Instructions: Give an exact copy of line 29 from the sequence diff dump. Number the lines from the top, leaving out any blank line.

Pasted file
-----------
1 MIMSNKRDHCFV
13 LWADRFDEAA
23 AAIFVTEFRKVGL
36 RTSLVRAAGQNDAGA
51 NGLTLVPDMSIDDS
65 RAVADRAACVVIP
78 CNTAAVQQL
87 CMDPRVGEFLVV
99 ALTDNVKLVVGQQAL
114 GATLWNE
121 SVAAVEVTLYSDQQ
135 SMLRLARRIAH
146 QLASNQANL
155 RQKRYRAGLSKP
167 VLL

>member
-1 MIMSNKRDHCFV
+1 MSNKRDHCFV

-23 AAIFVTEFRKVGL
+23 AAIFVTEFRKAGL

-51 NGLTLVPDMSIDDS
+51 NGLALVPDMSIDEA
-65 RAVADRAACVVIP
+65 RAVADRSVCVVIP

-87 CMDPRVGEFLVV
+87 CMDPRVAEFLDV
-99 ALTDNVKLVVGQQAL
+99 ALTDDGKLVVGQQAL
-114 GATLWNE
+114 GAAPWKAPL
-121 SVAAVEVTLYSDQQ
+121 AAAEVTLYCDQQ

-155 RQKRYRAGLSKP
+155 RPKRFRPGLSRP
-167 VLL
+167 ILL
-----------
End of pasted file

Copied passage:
-114 GATLWNE